World Bank steps in to help Mozambique address hidden borrowing

2 May 17

Mozambique is to benefit from $1.7bn in World Bank funds until 2021 under a new programme that will initially concentrate on tackling the consequences of the country’s hidden borrowing.


A port in Maputo, the capital of Mozambique

A port in Maputo, the capital of Mozambique


The southern African nation has been struggling since having its financial aid cut off by a number of other donors last year, when it was revealed that the country had concealed over $1.4bn in borrowing.

Since then, the heavily aid-reliant nation has been struggling to stay afloat and persuade its disgruntled international creditors to restructure its debts. Mozambique has missed two debt servicing payments so far this year.

Mark Lundell, World Bank country director for Mozambique and a number of other southern African nations, noted the approval of the bank’s programme with Mozambique comes at a “critical juncture” for the country.

An audit of Mozambique’s borrowing – demanded by the International Monetary Fund and the country’s private creditors – is expected in the coming weeks. Its publication should help move restructuring negotiations and talks on resuming IMF aid forward.

Of the $1.7bn available from the World Bank, approximately $120m will be made available immediately in the 2017 financial year. Disbursements of around $410m are planned each financial year after that.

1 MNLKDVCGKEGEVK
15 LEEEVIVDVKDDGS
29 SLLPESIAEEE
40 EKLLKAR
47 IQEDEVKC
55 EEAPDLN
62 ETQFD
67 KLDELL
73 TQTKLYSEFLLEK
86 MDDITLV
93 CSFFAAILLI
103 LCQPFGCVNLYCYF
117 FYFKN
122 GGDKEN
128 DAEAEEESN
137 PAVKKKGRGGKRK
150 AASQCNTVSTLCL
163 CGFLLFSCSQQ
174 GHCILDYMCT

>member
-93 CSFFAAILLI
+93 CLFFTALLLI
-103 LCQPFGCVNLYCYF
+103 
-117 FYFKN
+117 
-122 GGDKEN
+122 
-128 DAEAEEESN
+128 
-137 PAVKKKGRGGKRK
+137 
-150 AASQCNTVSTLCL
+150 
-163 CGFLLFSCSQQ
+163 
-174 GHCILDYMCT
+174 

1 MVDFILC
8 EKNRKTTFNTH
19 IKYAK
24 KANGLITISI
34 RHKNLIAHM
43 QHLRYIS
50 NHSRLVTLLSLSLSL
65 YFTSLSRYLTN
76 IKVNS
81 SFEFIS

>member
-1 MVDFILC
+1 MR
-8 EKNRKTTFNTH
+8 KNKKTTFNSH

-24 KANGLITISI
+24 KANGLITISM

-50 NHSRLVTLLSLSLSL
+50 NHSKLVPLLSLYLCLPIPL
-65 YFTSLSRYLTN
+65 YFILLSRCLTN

The money will not contribute directly to Mozambique’s budget, around 10% of which was made up of aid payments.

Along with other donors, the bank suspended such payments following the debt revelations. It said yesterday that the resumption of these depends on the country’s progress in restoring debt sustainability and creating “adequate” economic frameworks.

Mozambique’s gross public debt has ballooned to an estimated 130% of GDP following the revelations, which sent the country’s currency into a tailspin, driving the cost of the country’s foreign debt skyward.

Prior to the debt disclosure, Mozambique’s prospects had been hopeful. Growth stood at 6.6% in 2015, and the country had recently discovered a stock of natural resources off its coast – some of which the hidden loans helped pay to secure.

However their discovery has pushed growth down to just 3.3% – its lowest since the turn of the century – and massively deterred the foreign investment that had been flowing into the country.

The bank said its current focus will be on helping Mozambique address these consequences and restore confidence via advisory support on balancing the budget and debt management.

It will also work to boost key sectors like agriculture and energy, leveraging private sector capital and supporting access to finance for domestic businesses.

Lundell said: “The country needs to prepare for its upcoming resource-rich status and develop a more productive economy, which will depend on how effectively natural wealth is reinvested into human, physical and institutional capital.

“Among other things, this strategy will support institutions and build systems in Mozambique to achieve just that.”

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